Can knowledgeable readers also throw some light on how Rediffmail handles this? I'm more concerned because Rediffmail enjoys a higher degree of patronage.
Captain's Debut Match
Going Places With Travelguru
Travelguru operates in an increasingly competitive space. We already have players like MakeMyTrip, ClearTrip, YatraOnline and Traveljini. In addition to this, biggies like IndiaTimes and Rediff also have a presence in this space. To keep costs low, budget carriers like Air Deccan, Kingfisher and SpiceJet might try to promote sales through their own channels and websites. Given this landscape, it would be interesting to see how these travel portals evolve. I haven’t used any of these travel portals and hence don’t know how they stack up against each other.
We very often notice that the final price we pay through a travel site (inclusive of taxes and fees) is much higher than the initial price (pre-tax price) quoted by the site. Travelguru seems to have understood this and is directly offering an “all inclusive” fare so that there are no hidden charges.
One of the biggest stumbling blocks to growth of the online business in India is the resistance of people to use their credit card online. This is one of the issues faced by people like Fabmall and Indiatimes and they already offer Cash on Delivery. Given that the transaction values are generally larger, travel portals need to necessarily rely on credit card payments. They should be hoping that the tech-savvy traveller will fuel the growth of such travel portals.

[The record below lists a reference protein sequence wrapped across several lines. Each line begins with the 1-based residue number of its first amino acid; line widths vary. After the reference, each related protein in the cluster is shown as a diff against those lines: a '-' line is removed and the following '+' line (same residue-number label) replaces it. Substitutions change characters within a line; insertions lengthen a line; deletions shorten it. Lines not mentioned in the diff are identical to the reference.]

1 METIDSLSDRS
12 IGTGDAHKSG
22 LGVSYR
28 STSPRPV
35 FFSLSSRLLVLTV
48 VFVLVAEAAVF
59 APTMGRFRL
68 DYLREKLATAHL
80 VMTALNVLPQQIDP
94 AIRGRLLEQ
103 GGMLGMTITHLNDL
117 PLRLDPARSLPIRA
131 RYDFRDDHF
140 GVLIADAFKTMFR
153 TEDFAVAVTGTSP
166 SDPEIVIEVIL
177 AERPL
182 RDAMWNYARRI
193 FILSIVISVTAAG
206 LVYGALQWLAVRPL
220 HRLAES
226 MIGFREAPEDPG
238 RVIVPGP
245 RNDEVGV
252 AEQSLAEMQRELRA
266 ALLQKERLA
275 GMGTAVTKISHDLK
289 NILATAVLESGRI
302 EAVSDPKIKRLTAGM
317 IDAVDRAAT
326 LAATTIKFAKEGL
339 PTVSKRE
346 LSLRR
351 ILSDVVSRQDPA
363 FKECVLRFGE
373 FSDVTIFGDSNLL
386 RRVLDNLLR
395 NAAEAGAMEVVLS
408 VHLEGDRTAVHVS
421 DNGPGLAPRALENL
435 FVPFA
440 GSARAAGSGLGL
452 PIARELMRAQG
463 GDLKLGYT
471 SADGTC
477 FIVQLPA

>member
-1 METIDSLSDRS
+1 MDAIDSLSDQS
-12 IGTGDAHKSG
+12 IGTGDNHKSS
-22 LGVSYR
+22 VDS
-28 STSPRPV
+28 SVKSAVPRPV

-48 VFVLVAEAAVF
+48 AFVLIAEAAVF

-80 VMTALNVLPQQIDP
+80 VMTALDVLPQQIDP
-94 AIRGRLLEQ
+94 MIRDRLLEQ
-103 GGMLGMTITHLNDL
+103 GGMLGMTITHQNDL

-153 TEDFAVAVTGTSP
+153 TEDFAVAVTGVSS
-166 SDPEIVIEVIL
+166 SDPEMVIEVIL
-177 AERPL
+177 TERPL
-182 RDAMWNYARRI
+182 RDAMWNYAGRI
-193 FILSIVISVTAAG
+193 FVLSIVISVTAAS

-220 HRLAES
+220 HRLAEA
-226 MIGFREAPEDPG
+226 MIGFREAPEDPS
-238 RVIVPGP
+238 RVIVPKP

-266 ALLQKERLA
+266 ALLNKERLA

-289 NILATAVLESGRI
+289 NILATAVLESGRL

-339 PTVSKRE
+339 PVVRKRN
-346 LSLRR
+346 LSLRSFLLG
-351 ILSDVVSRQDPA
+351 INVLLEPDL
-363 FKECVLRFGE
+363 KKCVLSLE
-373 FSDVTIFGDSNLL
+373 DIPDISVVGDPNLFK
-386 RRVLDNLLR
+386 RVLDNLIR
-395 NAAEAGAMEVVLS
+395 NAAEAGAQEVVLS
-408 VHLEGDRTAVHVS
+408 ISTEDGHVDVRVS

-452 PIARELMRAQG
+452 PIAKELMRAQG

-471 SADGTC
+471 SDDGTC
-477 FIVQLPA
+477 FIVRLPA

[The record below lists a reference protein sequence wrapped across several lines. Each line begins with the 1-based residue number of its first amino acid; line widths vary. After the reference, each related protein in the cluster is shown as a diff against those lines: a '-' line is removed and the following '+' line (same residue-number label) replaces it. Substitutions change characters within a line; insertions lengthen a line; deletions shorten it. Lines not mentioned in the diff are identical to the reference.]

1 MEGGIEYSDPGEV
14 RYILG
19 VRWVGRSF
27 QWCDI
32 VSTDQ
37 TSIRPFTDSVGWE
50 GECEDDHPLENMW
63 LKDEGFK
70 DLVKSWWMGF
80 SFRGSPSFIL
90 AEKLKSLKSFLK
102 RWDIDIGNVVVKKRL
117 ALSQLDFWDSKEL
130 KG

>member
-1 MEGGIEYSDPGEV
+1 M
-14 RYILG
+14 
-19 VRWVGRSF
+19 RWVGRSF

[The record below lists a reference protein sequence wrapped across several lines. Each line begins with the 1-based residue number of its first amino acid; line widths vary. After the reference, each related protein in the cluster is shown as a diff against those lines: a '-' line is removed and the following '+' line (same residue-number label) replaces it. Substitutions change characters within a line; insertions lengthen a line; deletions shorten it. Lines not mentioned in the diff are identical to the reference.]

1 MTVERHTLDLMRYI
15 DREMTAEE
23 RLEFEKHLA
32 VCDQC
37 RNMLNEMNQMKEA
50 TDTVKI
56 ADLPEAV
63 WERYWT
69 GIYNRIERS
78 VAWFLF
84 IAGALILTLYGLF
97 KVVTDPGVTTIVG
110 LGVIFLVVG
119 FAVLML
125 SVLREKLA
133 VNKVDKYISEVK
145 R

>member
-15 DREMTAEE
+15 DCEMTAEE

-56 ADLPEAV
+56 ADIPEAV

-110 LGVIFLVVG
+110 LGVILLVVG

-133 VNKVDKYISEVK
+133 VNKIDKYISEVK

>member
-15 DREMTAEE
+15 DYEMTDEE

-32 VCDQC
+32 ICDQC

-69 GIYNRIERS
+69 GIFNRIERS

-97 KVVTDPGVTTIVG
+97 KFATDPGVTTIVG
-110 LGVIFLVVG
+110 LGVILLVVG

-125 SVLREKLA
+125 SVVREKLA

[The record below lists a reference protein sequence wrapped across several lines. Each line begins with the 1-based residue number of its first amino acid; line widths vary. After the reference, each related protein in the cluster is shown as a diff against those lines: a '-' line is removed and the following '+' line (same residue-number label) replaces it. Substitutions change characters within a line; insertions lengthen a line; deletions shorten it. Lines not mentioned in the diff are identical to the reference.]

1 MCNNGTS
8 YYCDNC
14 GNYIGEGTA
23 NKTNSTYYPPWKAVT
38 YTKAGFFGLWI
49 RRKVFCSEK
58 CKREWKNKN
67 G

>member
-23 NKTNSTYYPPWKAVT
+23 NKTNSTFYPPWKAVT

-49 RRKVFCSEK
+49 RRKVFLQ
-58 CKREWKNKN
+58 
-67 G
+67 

Thursday, May 18, 2006
You May Not Watch Doordarshan……
……but you still need to pay for it. If this move gets the govt. nod, India will join the club that has members like Singapore and Britain.
All New Reliance
Wednesday, May 17, 2006
Barter Food Stuff Thru Blogs
The people behind Gimmeyourstuff sent me a mail asking me to write about them. Gimmeyourstuff is somewhat similar to One Red Paper Clip Blog. Gimmeyourstuff intends to promote cultural exchange by encouraging people to swap items (mainly food related). Do take part if you are interested. It looks like a novel initiative and is bound to catch on after more people come to know about it.
The Old Man and the Rice Arithmetic
“It is how I am now”, was the cryptic reply by chief minister M Karunanidhi, to the newsmen who asked him about the state of the Tamil Nadu economy. If so, he must be very well, indeed. For though the CM refused to elaborate, despite being pressed for details, his smile said it all.
We all know that MK is far from being considered healthy (inspite of waking up early and doing yoga / walking and other stuff). He is almost like what Shankar Dayal Sharma was at one point of time. Are we to infer that the state economy is not in good shape?
Ever since the DMK’s poll manifesto was announced, there has been lot of speculation about the way it is going to be funded. Lot of questions were raised about the feasibility of the Rs. 2 a Kg rice scheme. Finance Minister P Chidambaram had lent credence to the DMK manifesto saying that such a scheme was feasible. However, PC didn’t comment on how it is going to be implemented and whether the Centre would provide subsidies for the same. Parties like BJP and MDMK had questioned whether the same scheme would be extended to other states. The parties kept up the pressure by posing the same question in the Rajya Sabha. As expected, PC has told the opposition parties to direct the question to MK.
At first, Mr. Chidambaram said the question should be addressed to the Tamil Nadu Chief Minister.However, Brinda Karat of the Communist Party of India (Marxist) and several others said he had gone on record justifying the promise and asked whether it was possible to implement it throughout the country.
"Mr. Chidambaram is not just an MP from Tamil Nadu, he is also the Finance Minister of the country. Why is it not possible to implement all over the country what has been given in Tamil Nadu," asked Ms. Karat.
The New Indian Express adds that PC has ruled out any central assistance and has put the onus on the DMK to deliver on their promise.